Finding new funding for road repair has been a priority of the Snyder administration for years. However, the tax-averse Republican Legislature has refused to raise the revenue needed to for additional spending on roads. In last December's Lame Duck legislative session a compromise was struck to fund road repair with a 1 percent increase in the state's sales tax. To gain support of House and Senate Democrats the proposal also included additional funding for schools and municipalities:
The proposal, along with the other laws that it would trigger, is projected to eventually generate $1.25 billion a year for roads and bridges, according to the non-partisan House Fiscal Agency. It would also raise $200 million for the School Aid Fund and $111 million for local governments, when fully implemented. [MLive.com, March 3, 2015.]
However, because increasing the state's sales tax requires an amendment to the Michigan Constitution, the Legislature does not have the ability to implement the plan alone. Rather, it will require a statewide vote. This is the question which will be put to voters May 5. Read more about Proposal 1 here.
Critics of the proposal make two arguments. First, some critics argue against any tax increases. This position is typically associated with the right end of the political spectrum and is advanced by groups which supported the 2013 federal government shutdown. Second, some critics argue that while additional revenue is necessary to fund road repair, municipalities and schools, the sales tax is a regressive tax which is disproportionately bore by working class Americans.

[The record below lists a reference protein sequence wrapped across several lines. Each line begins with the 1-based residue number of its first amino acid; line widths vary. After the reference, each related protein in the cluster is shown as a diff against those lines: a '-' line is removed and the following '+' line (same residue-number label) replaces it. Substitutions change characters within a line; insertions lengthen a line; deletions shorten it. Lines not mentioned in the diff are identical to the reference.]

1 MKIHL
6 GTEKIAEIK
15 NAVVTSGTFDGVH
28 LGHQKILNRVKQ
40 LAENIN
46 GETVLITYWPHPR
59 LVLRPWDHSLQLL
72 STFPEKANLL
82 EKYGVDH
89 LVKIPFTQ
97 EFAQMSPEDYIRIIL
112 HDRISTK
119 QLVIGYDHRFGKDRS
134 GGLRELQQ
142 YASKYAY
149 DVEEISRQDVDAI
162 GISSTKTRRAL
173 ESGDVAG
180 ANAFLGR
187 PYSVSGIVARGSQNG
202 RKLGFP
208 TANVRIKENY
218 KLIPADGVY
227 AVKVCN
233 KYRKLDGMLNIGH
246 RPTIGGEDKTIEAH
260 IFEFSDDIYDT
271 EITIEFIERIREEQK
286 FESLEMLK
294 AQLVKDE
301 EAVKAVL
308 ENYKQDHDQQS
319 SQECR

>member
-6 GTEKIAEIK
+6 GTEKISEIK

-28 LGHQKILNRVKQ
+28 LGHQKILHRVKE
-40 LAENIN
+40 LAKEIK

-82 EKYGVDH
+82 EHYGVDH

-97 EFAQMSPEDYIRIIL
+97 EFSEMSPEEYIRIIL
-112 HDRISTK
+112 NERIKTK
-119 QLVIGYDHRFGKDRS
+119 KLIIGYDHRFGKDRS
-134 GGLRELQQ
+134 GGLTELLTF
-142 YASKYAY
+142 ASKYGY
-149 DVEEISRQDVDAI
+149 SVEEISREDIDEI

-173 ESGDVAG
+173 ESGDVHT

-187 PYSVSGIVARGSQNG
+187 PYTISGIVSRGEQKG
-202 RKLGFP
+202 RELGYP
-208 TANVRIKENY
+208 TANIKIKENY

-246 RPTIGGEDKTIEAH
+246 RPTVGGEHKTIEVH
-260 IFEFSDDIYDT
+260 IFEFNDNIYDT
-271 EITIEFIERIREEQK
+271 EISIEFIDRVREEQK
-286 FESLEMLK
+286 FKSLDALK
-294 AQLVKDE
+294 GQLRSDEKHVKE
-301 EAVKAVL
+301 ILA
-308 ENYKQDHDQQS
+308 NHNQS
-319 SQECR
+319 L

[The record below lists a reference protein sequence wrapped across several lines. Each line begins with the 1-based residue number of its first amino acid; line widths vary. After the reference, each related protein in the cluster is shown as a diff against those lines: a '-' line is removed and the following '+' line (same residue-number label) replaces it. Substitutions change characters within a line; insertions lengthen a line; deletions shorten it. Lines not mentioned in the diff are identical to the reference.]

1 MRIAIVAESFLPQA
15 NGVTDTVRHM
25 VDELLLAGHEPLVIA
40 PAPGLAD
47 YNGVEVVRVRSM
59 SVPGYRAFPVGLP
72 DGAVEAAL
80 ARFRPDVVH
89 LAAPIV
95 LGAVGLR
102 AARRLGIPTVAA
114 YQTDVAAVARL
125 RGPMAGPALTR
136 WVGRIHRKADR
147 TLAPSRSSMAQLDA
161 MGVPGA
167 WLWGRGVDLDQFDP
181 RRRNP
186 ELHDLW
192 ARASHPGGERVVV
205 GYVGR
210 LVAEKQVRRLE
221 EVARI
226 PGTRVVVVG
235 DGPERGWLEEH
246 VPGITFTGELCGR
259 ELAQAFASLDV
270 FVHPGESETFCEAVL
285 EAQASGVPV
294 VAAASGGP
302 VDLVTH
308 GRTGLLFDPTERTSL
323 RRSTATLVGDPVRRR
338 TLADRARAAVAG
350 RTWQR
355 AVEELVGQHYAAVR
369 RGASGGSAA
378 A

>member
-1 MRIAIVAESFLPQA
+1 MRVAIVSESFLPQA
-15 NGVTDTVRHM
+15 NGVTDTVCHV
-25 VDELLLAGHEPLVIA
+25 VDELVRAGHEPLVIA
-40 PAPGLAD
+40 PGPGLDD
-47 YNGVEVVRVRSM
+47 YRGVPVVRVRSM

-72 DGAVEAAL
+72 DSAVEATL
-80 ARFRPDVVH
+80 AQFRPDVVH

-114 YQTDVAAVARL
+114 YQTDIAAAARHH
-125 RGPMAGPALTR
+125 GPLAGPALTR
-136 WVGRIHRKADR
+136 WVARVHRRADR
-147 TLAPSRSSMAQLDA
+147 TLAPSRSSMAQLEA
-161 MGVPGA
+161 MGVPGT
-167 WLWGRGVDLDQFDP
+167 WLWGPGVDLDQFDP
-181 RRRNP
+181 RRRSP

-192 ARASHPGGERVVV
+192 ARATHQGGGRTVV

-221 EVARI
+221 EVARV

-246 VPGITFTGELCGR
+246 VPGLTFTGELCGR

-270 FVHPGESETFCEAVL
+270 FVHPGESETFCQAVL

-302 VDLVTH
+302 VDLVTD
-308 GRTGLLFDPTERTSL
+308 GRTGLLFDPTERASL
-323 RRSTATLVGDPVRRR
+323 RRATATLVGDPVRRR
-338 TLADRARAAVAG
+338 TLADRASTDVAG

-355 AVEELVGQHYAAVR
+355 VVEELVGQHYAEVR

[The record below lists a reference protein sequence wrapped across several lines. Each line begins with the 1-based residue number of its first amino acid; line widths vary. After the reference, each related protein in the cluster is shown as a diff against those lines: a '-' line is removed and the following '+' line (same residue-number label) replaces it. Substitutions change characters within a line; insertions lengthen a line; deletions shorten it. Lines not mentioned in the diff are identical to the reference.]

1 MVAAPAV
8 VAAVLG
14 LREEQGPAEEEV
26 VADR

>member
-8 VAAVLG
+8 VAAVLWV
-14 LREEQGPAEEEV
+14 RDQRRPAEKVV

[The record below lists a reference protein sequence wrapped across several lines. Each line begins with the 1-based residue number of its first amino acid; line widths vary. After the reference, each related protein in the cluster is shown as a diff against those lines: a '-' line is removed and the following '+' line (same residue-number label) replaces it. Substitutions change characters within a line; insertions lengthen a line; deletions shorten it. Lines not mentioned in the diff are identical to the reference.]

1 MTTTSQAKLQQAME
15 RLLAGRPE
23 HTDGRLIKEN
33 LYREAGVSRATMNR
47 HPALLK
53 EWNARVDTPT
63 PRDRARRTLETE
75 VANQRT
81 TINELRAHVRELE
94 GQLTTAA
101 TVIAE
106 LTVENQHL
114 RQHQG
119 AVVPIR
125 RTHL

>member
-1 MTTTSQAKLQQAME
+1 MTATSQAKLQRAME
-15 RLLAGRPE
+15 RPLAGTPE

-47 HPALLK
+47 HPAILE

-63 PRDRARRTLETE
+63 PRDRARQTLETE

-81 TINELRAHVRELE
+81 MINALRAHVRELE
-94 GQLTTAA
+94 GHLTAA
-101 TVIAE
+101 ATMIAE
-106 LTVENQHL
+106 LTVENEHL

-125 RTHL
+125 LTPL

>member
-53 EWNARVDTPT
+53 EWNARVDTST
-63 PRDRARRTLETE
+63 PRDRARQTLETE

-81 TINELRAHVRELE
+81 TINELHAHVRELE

The position of Okemos Parents for Schools is that additional revenue is needed for K-12 education. This view is shared by Michigan residents who pegged K-12 education as a top priority in recent statewide survey.
|From the Center for Michigan Citizens Agenda for Public Money.|
While we are sympathetic to both arguments offered by Proposal 1 critics, we feel the need for additional K-12 funding outweighs both.
Additionally, an alternative to Proposal 1 has surfaced which would be devastating to K-12 education.
During the December debate over Proposal 1, former Speaker of the House Jase Bolger floated a plan to raise the $1.2 billion for roads without increasing any taxes. Of course, this meant the money had to come out of existing state spending. That plan is now back and being floated as an alternative if Proposal 1 fails.
The legislation would phase out sales tax collections on motor fuel over several years but increase fuel taxes by a similar amount. Doing so would mean more money for crumbling roads but reduce potential growth in sales tax revenue for the School Aid Fund and local governments. [MLive.com, March 11, 2015.]
We would have recommended a "yes" vote on Proposal 1 without this destructive alternative, but with the reemergence of this plan, passing Proposal 1 becomes critical for public education in Michigan.